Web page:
Figure 3.  Middle to Late Devonian rates of biodiversity change. Speciation rate (solid line) and extinction rate (dashed line) calculated for species within two brachiopod (Schizophoria and Floweria) and one bivalve genus (Leiopteria). Speciation rates are substantially reduced during the crisis interval (shaded), but extinction rates are lower than during the Middle Devonian (Eifelian and Givetian Stages) background interval. Modified from Stigall (2010a).

Figure 3.  Middle to Late Devonian rates of biodiversity change. Speciation rate (solid line) and extinction rate (dashed line) calculated for species within two brachiopod (Schizophoria and Floweria) and one bivalve genus (Leiopteria). Speciation rates are substantially reduced during the crisis interval (shaded), but extinction rates are lower than during the Middle Devonian (Eifelian and Givetian Stages) background interval. Modified from Stigall (2010a).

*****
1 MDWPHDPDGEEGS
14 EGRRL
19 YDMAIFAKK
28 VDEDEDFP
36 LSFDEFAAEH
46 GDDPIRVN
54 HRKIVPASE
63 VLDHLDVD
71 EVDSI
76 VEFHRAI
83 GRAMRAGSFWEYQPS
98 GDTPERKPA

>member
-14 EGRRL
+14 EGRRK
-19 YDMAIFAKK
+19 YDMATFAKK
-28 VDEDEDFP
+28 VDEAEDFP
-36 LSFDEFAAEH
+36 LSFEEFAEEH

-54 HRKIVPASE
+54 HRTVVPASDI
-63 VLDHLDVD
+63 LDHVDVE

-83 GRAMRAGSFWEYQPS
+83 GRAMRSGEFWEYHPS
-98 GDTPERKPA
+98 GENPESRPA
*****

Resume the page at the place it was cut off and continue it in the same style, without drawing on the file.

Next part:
Survival of the Generalists?

Before the waves washed into the shallow seas, ancestral populations of shallow marine brachiopods and bivalves were passively divided by land barriers and formed subpopulations that diverged to form new species, Stigall writes. This process is called vicariance.

But in the marine melting pot brought on by tectonic upheavals and pulses of sea level rise, geodispersal became the primary mechanism of biogeographic evolution, she says.

“Because speciation by vicariance typically occurs with higher frequency than dispersal, the near elimination of this mode of speciation would reduce the total speciation rate by 50 percent or more.”

Geodispersal favored species that were ecological generalists (eurytopic) rather than ecological specialists (stenotopic). So geodispersal also led to lower speciation rates as invader species that could survive in a wide array of environments replaced many of the more specialized native species.

“The suppression of Late Devonian speciation is not attributable to micro-evolutionary processes alone,” Stigall concludes. “Oscillations of sea level occur on timescales that exceed the lifespan of individual organisms. The frequency of species invasions and the greater relative abundance of eurytopic species in the environment relate to ecosystem and community structure, both entities in the economic hierarchy that are outside the scope typically considered in the standard Neodarwinian synthesis.”

Previously in the series: It’s Time for a New Big Picture on Evolutionary Theory

Upcoming in the series: Macro-Evolution: The Richmondian Invasion